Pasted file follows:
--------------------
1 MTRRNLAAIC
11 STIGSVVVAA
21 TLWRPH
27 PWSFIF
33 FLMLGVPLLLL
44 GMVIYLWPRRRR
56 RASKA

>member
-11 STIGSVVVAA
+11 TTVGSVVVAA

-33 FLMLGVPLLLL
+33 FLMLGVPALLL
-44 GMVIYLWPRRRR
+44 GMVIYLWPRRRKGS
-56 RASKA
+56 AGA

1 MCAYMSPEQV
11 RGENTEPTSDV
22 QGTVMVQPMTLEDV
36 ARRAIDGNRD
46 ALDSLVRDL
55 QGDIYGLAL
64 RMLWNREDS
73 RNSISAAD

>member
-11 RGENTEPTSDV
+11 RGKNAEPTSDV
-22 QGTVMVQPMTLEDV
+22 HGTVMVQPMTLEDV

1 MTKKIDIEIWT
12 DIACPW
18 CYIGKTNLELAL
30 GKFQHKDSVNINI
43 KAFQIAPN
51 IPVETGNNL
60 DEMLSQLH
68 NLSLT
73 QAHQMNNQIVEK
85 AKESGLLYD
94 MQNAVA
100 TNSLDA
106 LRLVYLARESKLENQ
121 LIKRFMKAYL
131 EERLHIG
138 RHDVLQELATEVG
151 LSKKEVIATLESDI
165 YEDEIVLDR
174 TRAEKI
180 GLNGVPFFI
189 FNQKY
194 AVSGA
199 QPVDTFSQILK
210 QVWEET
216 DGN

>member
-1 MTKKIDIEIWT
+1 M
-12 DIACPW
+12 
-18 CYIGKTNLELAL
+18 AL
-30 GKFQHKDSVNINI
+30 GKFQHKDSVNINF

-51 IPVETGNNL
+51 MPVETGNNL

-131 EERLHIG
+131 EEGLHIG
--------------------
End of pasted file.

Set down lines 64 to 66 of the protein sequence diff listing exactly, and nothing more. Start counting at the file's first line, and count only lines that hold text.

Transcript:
-51 IPVETGNNL
+51 MPVETGNNL

-131 EERLHIG